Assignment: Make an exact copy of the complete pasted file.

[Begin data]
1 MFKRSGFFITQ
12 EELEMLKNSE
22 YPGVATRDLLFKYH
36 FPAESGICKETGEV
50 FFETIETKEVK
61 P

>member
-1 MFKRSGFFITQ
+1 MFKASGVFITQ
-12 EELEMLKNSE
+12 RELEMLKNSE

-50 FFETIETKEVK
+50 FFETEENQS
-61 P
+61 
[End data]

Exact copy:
1 MFKRSGFFITQ
12 EELEMLKNSE
22 YPGVATRDLLFKYH
36 FPAESGICKETGEV
50 FFETIETKEVK
61 P

>member
-1 MFKRSGFFITQ
+1 MFKASGVFITQ
-12 EELEMLKNSE
+12 RELEMLKNSE

-50 FFETIETKEVK
+50 FFETEENQS
-61 P
+61 